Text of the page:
SAM PuttLab, the ultimate putting training system is an analysis and training system based on an accurate ultrasound measurements. It analyzes the  28 most important parameters of your putting stroke and displays the results in easy to understand graphic reports. Discover your individual strengths and weaknesses for a better and more efficient training.

Within seconds the system gives you an individual feedback on your putting strokes. The analysis reveals even the smallest details of your movements and allows you to develop improvements and training strategies. SAM PuttLab utilizes ultrasound sensory analysis and therefore is far more exact than any other similar system on the market. Contact us today to try out the Sam PuttLab – The Ultimate Putting Training System

Have you been tested lately?


Worst Ball Challenge

In Physical , posted by Virginia on - Leave a comment

2 Ball worst ball Challenge

Set up a 9 hole course.  The shots should be from various lies, lengths and utilise a range of clubs.  At each station hit 2 balls (you can change clubs), once you have hit the two balls pick the worst shot and finish out the hole.  Keep your score and complete the course 2 times.  See if you can improve the second time around.

Repeat at training to challenge yourself, your imagination, and creativity and improve your skills with a range of clubs.


Roll It to Improve Your Putting

In Technical , posted by Virginia on - Leave a comment

Hit 2 balls.

Set up 2 golf balls side by side and then walk in to your putting set up with the putter head behind both balls as if you are going to hit them both at the same time.  Pick a distance it can be long or short and create a putting stroke relative to that distance.  Your goal is to hit both balls at once and see if the balls travel a similar distance.  Watch what happens.  Does one travel further than the other, if so which one.  If the ball that was closest to the heel of your putter face travelled further then your putter face was open at impact imparting side spin and backspin on the ball.  If the ball closest to the toe of your putter face travelled further then your putter face was slightly closed at impact.  This would be the preferred outcome.  It indicates that you are creating side and top spin on the ball which will keep the ball on line and rolling more smoothly.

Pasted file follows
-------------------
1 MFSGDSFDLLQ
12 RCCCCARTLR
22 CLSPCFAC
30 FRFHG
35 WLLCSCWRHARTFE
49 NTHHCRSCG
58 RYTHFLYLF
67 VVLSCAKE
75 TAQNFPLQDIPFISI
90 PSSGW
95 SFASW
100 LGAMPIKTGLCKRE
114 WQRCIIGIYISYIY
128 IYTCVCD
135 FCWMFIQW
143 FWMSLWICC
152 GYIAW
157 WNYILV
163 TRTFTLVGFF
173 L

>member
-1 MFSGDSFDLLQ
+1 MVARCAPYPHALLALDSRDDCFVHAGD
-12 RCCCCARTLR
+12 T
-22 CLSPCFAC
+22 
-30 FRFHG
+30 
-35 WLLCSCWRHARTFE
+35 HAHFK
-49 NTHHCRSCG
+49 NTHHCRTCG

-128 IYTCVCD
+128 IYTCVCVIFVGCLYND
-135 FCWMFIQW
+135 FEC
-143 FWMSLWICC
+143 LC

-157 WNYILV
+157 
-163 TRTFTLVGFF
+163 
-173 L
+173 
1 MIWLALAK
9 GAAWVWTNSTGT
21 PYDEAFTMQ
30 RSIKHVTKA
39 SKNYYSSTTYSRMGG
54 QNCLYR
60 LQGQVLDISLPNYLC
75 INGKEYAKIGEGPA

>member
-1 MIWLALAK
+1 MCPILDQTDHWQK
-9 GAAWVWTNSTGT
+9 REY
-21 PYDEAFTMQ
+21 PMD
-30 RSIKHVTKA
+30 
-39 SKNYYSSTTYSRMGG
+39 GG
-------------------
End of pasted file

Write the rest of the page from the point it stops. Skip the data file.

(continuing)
Ideally the balls would roll a similar distance for long and short putts confirming that your putter face is neutral to the path.

Try this drill for a variety of length putts; the outcome could be different from one length to another.